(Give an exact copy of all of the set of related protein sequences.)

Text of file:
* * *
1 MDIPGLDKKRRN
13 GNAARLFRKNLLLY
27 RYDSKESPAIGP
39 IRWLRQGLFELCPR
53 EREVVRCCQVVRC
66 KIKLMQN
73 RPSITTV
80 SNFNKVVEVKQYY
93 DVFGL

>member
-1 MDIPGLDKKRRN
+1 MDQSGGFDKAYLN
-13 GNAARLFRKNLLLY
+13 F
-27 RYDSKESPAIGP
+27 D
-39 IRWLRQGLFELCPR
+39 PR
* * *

1 MDIPGLDKKRRN
13 GNAARLFRKNLLLY
27 RYDSKESPAIGP
39 IRWLRQGLFELCPR
53 EREVVRCCQVVRC
66 KIKLMQN
73 RPSITTV
80 SNFNKVVEVKQYY
93 DVFGL

>member
-1 MDIPGLDKKRRN
+1 MDQSGGFDKAYLN
-13 GNAARLFRKNLLLY
+13 F
-27 RYDSKESPAIGP
+27 D
-39 IRWLRQGLFELCPR
+39 PR